The Montréal Process is an initiative which arose from a resolution at the 1992 Earth Summit calling for sustainable management of forests and was further developed at a 1993 conference on temperate and boreal forests in Montreal, Canada. The Working Group on Criteria and Indicators for the Conservation and Sustainable Management of Temperate and Boreal Forests ("Montréal Process") was subsequently formed in Geneva in June 1994. Its purpose was to advance the development of internationally agreed criteria and indicators for the conservation and sustainable management of temperate and boreal forests at the national level.
In February 1995 in Santiago, Chile, the members of the working group endorsed a comprehensive set of criteria and indicators for forest conservation and sustainable management for use by their respective policy-makers. The statement of endorsement is known as the Santiago Declaration.
Membership in the Working Group is voluntary and currently includes countries from both hemispheres, covering a wide range of natural and social conditions. The member countries (Argentina, Australia, Canada, Chile, China, Japan, Republic of Korea, Mexico, New Zealand, Russian Federation, United States of America and Uruguay) represent about 90 per cent of the world's temperate and boreal forests, amounting to 60 per cent of all of the forests of the world.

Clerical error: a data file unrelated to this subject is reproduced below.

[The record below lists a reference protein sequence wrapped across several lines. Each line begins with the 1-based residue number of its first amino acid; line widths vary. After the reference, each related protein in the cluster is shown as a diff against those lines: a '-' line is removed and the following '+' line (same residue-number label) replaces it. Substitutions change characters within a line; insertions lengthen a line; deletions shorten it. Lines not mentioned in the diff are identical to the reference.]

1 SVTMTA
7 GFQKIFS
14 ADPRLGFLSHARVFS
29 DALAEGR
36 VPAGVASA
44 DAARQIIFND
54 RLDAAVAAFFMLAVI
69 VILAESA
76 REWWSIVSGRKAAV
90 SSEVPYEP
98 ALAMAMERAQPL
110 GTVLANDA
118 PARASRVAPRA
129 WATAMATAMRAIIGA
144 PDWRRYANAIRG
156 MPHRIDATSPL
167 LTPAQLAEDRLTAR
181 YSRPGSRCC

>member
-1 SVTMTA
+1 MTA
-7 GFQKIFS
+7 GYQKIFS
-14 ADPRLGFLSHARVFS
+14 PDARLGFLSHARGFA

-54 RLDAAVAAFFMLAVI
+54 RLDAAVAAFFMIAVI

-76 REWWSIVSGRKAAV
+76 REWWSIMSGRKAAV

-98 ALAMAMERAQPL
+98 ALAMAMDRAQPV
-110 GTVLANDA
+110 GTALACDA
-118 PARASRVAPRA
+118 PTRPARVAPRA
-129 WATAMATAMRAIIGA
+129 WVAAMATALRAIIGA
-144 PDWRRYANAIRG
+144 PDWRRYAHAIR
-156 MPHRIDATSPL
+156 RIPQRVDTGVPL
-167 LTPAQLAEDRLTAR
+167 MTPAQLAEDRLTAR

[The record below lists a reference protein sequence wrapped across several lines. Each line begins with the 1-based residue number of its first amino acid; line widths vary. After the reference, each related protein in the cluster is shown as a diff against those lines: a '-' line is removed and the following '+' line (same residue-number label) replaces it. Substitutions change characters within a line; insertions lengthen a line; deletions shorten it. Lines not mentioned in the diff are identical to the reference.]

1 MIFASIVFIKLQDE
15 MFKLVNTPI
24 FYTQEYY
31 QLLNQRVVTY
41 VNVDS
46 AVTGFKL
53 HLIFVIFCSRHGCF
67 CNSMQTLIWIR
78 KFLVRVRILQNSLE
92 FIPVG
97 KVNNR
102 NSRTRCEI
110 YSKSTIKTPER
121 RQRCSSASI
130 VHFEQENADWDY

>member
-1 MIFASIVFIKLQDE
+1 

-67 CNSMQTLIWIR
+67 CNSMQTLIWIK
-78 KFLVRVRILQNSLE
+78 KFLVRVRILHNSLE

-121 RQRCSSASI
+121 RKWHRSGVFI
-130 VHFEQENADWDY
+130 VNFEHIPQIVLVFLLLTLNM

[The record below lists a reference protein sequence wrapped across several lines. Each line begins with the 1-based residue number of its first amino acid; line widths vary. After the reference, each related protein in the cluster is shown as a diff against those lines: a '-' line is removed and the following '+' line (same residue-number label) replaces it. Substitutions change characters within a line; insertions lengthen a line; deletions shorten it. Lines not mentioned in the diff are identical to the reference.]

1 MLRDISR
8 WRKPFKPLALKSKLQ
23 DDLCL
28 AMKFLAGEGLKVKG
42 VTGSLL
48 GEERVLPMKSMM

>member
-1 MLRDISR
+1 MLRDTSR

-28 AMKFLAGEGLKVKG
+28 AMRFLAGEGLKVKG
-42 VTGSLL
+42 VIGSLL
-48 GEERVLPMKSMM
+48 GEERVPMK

The primary aim of sustainable forest management is to maintain a broad, specified range of forest values in perpetuity. Assessing progress towards this goal can be difficult. Criteria and indicators are used to simplify the task by characterising the essential components of sustainable forest management and providing a common understanding and a common framework for describing progress towards sustainability at a national level.
Australia has accepted the criteria developed by the Montréal Process Working Group and adapted the indicators to better suit this country’s unique forests. The criteria and indicators were first used in Australia by the then Bureau of Rural Sciences (BRS) to produce the national 2003 State of the Forests Report (SOFR). The indicators were modified in light of the experience gained. This modified set of indicators was used by Australia’s Montreal Process Implementation Group in producing subsequent five-yearly State of the Forests Reports.
The ABARES website also hosts the website of Forests Australia which contains the most up-to-date information available on Australia’s forests.